Stretch Less for Growth

by Dean McKillop 2372 views Gain Muscle

Stretch Less for Growth

Static stretching is traditionally promoted for everyday mobility, joint function and overall health, which was then incorrectly transferred directly into sports performance without consideration for any implications. While joint mobility, muscular elasticity and general flexibility are beneficial for day-to-day health, it does not necessarily transfer directly into being equally as important in the acute stages of exercise.

What do I mean by acute?

Acute stretching refers to the direct approach of stretching in the immediate time prior to the act of performance, whereby the individual uses a stretching modality prior to exercise in ‘preparation’ for performance. All to often however, the implications that stretching may have on performance are forgotten in the wake of being an ‘over-cautious’ preparer for exercise.

What I mean by that is, while stretching has health promoting benefits, it may actually be detrimental to performance.

Currently the primary types of stretching include:
Static Holding a stretch in the same position for an extended period of time at a moderate intensity (how it feels).
Dynamic Using momentum to take a muscle through a full range of motion.
Proprioceptive Neuromuscular Facilitation Contracting the antagonist (opposite to the agonist) muscle while the agonist (the muscle being stretched) is in the stretched position.
Ballistic Using a bounce like motion through varying ranges of motion.

Traditionally the two primary styles of stretching used in exercise and more specifically hypertrophy training are static and dynamic, so for that reason, I will be focusing solely on these.

The Warm Up

stretching

The primary focus of a warm up should be based around minimising immobility or impairments, with the preference being submaximal aerobic style exercise followed by dynamic sports specific stretching (1). In essence, ‘the warm up’ should be designed to prime the body for exercise, placing it in an optimal state to ensure performance is also optimal. An individual requiring flexibility should focus on flexibility, whereas an individual that requires strength or power should focus on priming the body for exactly that.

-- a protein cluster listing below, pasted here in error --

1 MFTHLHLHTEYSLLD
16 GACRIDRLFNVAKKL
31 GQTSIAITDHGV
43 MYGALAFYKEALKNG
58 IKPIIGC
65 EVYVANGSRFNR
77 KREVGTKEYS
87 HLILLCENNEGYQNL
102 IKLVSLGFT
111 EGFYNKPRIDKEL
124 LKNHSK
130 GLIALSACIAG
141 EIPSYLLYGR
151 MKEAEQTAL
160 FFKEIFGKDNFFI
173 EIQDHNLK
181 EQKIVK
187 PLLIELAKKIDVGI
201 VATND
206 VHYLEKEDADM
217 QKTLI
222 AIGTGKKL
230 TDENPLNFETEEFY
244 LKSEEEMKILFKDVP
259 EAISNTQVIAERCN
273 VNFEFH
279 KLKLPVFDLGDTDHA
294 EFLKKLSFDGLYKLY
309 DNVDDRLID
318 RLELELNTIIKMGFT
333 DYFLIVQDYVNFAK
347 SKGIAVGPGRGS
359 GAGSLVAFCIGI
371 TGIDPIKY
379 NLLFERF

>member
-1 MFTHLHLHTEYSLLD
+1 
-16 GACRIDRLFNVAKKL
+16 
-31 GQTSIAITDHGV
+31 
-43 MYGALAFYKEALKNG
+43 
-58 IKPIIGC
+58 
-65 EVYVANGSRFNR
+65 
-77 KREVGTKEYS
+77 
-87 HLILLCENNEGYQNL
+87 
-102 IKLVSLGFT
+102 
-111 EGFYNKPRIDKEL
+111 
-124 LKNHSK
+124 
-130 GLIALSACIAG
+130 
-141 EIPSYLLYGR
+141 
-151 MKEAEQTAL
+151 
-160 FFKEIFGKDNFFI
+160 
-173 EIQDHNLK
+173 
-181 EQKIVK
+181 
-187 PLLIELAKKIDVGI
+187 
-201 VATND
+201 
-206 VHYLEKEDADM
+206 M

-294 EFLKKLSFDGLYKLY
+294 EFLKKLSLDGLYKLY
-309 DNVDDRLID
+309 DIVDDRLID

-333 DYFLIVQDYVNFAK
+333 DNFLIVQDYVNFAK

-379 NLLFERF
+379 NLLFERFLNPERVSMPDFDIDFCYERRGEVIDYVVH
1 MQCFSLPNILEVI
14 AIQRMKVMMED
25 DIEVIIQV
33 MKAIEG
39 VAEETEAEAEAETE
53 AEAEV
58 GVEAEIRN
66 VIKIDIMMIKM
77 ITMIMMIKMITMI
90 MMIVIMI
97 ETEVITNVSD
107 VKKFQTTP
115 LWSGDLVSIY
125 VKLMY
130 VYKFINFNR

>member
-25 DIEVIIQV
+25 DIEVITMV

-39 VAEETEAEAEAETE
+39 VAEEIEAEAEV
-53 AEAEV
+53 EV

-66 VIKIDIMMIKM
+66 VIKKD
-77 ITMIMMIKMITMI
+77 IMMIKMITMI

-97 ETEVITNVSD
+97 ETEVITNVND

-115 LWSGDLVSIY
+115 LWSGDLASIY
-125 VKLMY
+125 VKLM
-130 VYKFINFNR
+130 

Research currently suggests that dynamic stretching is more beneficial than static when looking at ensuring maximal power and strength is maintained (2). More specifically, the timing of static stretching appears to be of primary importance, whereby holding stretches for longer appears to have a dose response relationship with reduced performance in sprint, power and agility tests (3).  Individuals focusing on power and agility perform better with dynamic stretching when compared to static (4), but should you wish to utilise static stretching, it is recommended to hold a static stretch for no more than 15 seconds at a moderately uncomfortable length (3). Individuals who tend to stretch too much in a static sense, traditionally reduce strength, power and overall performance in dynamic sports.

Why does all this matter for hypertrophy?

Based on the research of Eric Helms and his team, it is currently recognised that the 4 primary exercise modalities that manipulate strength and hypertrophy the most are (5):

  1. Volume – Total work completed
  2. Intensity – Strength relative to your 1 rep maximum
  3. Frequency – How frequent the muscle is stimulated
  4. Progression – Improving on at least 1-2 of the above 3 factors

Knowing this, the primary importance for a warm up for an individual looking to maximise hypertrophy should be to prime the muscle for strength and power. The goal is not to improve flexibility but instead, ensure the muscles being worked are ready to perform maximally.

So while static stretches may ‘feel good’, research suggests they may be detrimental to performance and thus may indirectly affect your ability to progress on the 3 major training modalities responsible for muscle growth and strength.  In essence, stretch less in a static sense, but instead use a dynamic approach if you want to warm up prior to a weights session.

However, what about during exercise?

Inter-Set Stretching

As the name suggests, inter-set stretching utilises stretching in between the working sets of a weight training session with the thought process being that it may increase the total time the muscle is under tension as well as improve the activation of the working muscle. Currently, there is no specific research that can really determine a cause and effect of inter-set stretching and if it enhances muscle growth above the norm, however, there may be some indirect benefits seen via improved acute performance.

The good news is that there is currently no definitive research suggesting that inter-set stretching is detrimental to performance, provided that the stretch time is not too long.